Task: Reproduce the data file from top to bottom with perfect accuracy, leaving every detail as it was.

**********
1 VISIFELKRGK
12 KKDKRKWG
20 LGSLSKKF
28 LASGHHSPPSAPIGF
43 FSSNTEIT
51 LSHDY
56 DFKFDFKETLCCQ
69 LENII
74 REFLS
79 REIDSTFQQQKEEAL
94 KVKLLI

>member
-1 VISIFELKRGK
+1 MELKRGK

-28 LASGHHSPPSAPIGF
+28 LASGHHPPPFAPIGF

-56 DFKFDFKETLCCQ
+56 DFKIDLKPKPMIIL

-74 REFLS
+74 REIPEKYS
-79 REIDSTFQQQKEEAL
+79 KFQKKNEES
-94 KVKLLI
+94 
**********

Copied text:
1 VISIFELKRGK
12 KKDKRKWG
20 LGSLSKKF
28 LASGHHSPPSAPIGF
43 FSSNTEIT
51 LSHDY
56 DFKFDFKETLCCQ
69 LENII
74 REFLS
79 REIDSTFQQQKEEAL
94 KVKLLI

>member
-1 VISIFELKRGK
+1 MELKRGK

-28 LASGHHSPPSAPIGF
+28 LASGHHPPPFAPIGF

-56 DFKFDFKETLCCQ
+56 DFKIDLKPKPMIIL

-74 REFLS
+74 REIPEKYS
-79 REIDSTFQQQKEEAL
+79 KFQKKNEES
-94 KVKLLI
+94 